Revenge and Vindication?

And now do not be distressed or angry with yourselves because you sold me here, for God sent me before you to preserve life. Genesis 45:5

Under what conditions would we say to the one who betrayed us, “Don’t be upset with yourself because you hurt me. God’s wonderful plan eclipsed all of it.” Oftentimes, we can see some good that God has brought out of betrayal, but we still want the one who inflicted harm to live with regret!

For many years, I didn’t really understand what it meant when God promises that all things will work together for my good. My good is supposed to be synonymous with His good. I have been called according to His purpose. Joseph wasn’t brought to power to compensate for the pain he suffered. The story wasn’t so much about him but about God’s plan to save His people. Joseph was privileged to play a part in God’s redemptive story.

I am considering the largest wounds of my life. God has definitely worked things together for good but the ‘good’ wasn’t revenge and vindication.  God brought about a larger plan of redemption.  I was to learn more from Jesus about His own suffering and how grace carried Him through to the cross.  From that place, I am to strengthen the church.  I am to bring wisdom to the next generation in my family so they can secure their spiritual calling. These are some of the possibilities that comprise ‘being called according to His purpose’.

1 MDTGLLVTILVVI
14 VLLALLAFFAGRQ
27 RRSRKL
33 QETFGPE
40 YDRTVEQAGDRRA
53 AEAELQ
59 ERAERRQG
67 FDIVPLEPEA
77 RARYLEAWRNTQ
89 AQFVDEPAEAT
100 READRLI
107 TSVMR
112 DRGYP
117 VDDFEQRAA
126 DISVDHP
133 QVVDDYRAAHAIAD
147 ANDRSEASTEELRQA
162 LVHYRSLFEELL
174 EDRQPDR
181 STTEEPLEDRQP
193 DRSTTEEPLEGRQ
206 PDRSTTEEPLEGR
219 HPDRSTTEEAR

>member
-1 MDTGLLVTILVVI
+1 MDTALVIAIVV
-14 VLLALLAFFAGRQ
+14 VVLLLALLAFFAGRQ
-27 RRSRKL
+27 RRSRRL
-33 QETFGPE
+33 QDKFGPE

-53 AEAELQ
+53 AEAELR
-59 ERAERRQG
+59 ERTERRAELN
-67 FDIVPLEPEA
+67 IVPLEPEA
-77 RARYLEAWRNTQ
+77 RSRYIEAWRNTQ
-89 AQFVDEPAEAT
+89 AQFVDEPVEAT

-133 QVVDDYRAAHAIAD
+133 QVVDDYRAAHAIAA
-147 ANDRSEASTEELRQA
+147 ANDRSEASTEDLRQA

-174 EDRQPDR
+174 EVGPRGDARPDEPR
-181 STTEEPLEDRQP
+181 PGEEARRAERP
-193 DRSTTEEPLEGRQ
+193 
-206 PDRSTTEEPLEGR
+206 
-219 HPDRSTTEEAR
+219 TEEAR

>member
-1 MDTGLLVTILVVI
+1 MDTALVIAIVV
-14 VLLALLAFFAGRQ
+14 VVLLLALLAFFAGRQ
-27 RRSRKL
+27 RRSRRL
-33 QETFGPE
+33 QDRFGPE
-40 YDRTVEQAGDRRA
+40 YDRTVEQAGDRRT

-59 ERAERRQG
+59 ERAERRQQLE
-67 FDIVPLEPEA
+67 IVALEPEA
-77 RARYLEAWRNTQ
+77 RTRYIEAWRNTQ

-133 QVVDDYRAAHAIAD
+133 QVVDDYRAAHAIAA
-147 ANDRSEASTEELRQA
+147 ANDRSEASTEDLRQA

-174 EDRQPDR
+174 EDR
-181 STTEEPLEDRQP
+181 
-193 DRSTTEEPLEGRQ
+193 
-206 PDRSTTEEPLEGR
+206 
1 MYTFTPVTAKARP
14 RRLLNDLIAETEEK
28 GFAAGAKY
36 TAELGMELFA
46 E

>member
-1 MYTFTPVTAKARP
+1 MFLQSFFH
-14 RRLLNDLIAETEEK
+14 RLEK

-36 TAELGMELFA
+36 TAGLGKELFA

The miracle of Joseph’s story was not that he was promoted to power in Egypt. It was the stunning work of grace, humility, and wisdom brought about as he waited for redemption. Not visible to human eyes, Joseph and God dialogued, wrestled, communed, and birthed a faith that not only forgave a family of wrongdoing but also made it possible for them to live in the joy of God’s extravagant mercy.

Lord, all over again I offer You my story for the expansion of the kingdom. Amen

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